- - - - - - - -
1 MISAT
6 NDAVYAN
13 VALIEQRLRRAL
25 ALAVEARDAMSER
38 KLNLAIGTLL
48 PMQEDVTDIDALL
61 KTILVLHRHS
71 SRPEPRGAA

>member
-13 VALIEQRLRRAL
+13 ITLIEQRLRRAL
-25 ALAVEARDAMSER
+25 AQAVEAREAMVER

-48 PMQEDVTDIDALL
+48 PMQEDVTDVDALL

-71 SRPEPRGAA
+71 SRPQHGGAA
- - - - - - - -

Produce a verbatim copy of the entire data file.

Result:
1 MISAT
6 NDAVYAN
13 VALIEQRLRRAL
25 ALAVEARDAMSER
38 KLNLAIGTLL
48 PMQEDVTDIDALL
61 KTILVLHRHS
71 SRPEPRGAA

>member
-13 VALIEQRLRRAL
+13 ITLIEQRLRRAL
-25 ALAVEARDAMSER
+25 AQAVEAREAMVER

-48 PMQEDVTDIDALL
+48 PMQEDVTDVDALL

-71 SRPEPRGAA
+71 SRPQHGGAA